I kept wondering what age Sevag will be when he tells his father the truth. I could’ve worried about his well-being, but Lipson’s direction made me hopeful for him.
We sometimes never know why we linger in relationships, but King Louie Palomo’s tender film, Stay, is a generous exploration of how an encounter can shake up our perspective.
Ivy Diamonds is finishing up a national drag tour when she meets Ryan, a quiet artist, when they get locked out on the patio of a bar. The connection is instantly flirtatious. Once they free themselves, Ivy (whose real name is Kaleb) lets Ryan escort her around town to find a bite to eat, and Ryan convinces the superstar to come back to his place to stay the night.
Rather than have Ryan be awestruck by Ivy/Kaleb’s celebrity, Paloma zeroes in on quieter moments. When Ryan has Kaleb in his bed, he wants to draw him, and Kaleb strikes a pose. “Drop the act,” Ryan says before they share a passionate night together. There is a shot of Kaleb’s black-tipped fingernails on Ryan’s back that visually explores a lot of themes that I can’t shake. Fans of Canada’s Drag Race will love seeing Kendall Gender play a version of herself on screen, and, as Ryan, Riley Davis offers an emotionally open performance.
Some meet-cutes don’t always lead to a big romance, but they can be used to help us discover things within ourselves.
The Places We Won’t Walk
Able bodied individuals do not always recognize the struggles of those with disabilities. We can subconsciously be insensitive when thinking of making plans or not taking circumstances into consideration. Adam Tyree’s The Places We Won’t Walk is an essential glimpse into the lives of one couple as they try to decide if they are going to attend a destination wedding together.
When Trevor and James discover that their friends are getting married, everyone in their friend group is excited. Trevor is immediately concerned, however, because he uses a wheelchair, and he is worried about being on the Hawaiian sand. He doesn’t want to be a burden to anyone, and he doesn’t even think that he can tell James. “It makes me anxious–it’s a big fucking deal to me,” Trevor says when the couple finally have a serious conversation about it.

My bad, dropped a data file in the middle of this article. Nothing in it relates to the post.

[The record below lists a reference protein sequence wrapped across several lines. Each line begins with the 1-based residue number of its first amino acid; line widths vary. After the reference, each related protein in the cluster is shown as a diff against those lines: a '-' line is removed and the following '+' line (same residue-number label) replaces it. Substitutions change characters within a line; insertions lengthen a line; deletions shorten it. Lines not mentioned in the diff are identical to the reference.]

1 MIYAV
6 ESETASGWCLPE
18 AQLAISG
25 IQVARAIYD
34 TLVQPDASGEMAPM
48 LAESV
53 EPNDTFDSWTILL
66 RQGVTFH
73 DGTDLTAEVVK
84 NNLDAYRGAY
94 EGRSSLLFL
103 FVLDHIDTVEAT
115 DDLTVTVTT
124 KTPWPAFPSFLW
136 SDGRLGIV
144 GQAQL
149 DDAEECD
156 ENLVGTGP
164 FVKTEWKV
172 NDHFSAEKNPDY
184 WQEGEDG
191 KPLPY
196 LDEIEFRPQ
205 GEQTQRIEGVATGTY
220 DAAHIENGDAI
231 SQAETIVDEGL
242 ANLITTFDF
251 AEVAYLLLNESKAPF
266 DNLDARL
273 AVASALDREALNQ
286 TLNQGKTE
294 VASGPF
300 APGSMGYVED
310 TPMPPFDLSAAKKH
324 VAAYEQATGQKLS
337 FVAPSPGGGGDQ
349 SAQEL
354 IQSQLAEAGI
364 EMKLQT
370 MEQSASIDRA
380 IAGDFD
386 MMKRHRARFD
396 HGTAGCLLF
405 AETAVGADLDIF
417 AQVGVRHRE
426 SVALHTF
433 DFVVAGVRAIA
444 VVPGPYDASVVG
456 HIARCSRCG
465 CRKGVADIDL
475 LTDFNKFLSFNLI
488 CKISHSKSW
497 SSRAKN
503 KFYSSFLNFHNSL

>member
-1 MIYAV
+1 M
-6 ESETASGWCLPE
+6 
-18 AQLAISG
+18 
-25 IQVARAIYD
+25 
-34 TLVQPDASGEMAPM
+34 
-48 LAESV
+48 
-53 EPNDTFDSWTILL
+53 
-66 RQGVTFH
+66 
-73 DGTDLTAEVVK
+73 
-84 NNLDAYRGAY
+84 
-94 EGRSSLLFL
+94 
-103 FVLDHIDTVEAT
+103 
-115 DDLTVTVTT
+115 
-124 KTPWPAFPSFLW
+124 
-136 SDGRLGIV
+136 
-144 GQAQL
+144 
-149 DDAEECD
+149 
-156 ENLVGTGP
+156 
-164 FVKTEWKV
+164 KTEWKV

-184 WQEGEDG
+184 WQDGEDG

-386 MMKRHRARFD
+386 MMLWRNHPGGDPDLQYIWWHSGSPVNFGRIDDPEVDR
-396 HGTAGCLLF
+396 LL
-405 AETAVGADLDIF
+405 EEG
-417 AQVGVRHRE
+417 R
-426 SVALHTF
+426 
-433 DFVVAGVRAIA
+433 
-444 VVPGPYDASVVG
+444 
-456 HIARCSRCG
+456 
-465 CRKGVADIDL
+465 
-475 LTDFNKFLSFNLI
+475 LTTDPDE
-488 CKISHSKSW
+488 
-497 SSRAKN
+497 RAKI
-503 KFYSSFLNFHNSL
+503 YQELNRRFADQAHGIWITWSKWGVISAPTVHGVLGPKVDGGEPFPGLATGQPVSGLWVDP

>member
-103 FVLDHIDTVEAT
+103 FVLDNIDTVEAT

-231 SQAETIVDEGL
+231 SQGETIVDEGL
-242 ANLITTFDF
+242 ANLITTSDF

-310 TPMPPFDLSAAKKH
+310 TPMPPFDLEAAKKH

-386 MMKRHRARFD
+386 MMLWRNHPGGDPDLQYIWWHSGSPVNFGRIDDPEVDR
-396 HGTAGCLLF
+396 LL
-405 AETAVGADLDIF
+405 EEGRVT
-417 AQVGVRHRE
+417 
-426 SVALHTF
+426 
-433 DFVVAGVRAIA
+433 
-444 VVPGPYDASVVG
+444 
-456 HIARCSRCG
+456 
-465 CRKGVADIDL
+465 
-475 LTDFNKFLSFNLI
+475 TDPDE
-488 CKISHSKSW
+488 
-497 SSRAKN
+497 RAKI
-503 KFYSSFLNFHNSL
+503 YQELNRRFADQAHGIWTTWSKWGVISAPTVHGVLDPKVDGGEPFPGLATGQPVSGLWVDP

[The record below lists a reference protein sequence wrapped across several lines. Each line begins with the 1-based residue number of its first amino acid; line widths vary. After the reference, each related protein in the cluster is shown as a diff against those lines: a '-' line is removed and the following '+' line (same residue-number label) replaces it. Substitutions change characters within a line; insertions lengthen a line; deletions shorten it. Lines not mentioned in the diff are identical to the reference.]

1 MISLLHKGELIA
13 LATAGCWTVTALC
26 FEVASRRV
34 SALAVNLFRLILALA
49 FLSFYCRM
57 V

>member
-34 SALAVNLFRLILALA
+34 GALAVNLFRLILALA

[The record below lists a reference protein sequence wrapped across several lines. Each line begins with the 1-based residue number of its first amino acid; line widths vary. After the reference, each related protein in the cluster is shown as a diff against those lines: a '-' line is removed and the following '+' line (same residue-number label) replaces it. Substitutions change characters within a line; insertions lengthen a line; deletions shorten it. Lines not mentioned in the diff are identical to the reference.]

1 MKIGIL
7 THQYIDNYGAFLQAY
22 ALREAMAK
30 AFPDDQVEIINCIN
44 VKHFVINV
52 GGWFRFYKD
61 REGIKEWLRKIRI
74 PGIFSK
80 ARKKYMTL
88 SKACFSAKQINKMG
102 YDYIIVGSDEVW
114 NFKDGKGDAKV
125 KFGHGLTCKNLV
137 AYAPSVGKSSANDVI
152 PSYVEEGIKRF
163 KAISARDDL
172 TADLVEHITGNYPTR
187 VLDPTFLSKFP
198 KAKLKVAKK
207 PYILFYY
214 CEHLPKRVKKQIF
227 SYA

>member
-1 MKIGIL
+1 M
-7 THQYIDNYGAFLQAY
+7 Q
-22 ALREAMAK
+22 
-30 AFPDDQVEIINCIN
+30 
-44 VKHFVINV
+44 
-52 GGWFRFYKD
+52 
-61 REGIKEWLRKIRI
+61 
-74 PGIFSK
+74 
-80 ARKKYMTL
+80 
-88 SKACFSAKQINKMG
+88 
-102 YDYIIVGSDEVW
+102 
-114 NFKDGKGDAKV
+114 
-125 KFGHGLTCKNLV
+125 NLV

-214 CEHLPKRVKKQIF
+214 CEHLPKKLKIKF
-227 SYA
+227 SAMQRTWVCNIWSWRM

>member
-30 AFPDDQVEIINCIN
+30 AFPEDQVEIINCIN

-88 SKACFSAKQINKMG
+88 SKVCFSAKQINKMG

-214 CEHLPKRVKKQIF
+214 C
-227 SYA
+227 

Tyree’s film brings up an issue that a lot of couples face but is rarely discussed on screen. Not every person with a disability struggled with the same thing, so we need to keep including it in our media. Trevor is worried that his relationship is going to sink, and Tyree presents us with the importance of communication and having your partner’s back.
Rocky Road on Channel Three
The logline for James Rogers III’s film reads as follows: “A man has a life-changing encounter with an otherworldly ice cream truck.” I had no idea what that meant, but it quickly rose to the top spot of all the shorts that I watched from Out On Film.
We see the back of a man as he works at a desk in his home. There is no joy. There is no spark. He discovers an old CD (remember those?) with a gorgeous woman on the cover, and it reminds him of secretly dancing around in his room before his father could find him. When he hears the sound of an ice cream truck outside, he is transported back to that childhood and how he used to hang out in an ice cream truck with his own gay guardian angel, Orion.
Orion would let this young kid hang out in his truck outside a baseball diamond while he waited for his father, Ali, to pick him up. Every day Ali would ask his son if he scored a homerun that day, and his son tells him no. He would prefer to dance, but he could never tell his domineering father that. Being around the colorful, unapologetic Orion is a lifeline for this young man.
Rocky Road is a beautiful film about not losing the innocence of youth and never abandoning your potential. Orion taught this young person that he should never be afraid to love himself, and there moments of pure, raw joy between the younger and older version of this man. We cannot lose that child within us. It is tougher than we give it credit for. I was bowled over by Rogers’ film.
Out On Film’s short films will be available to stream from October 2 through October 8.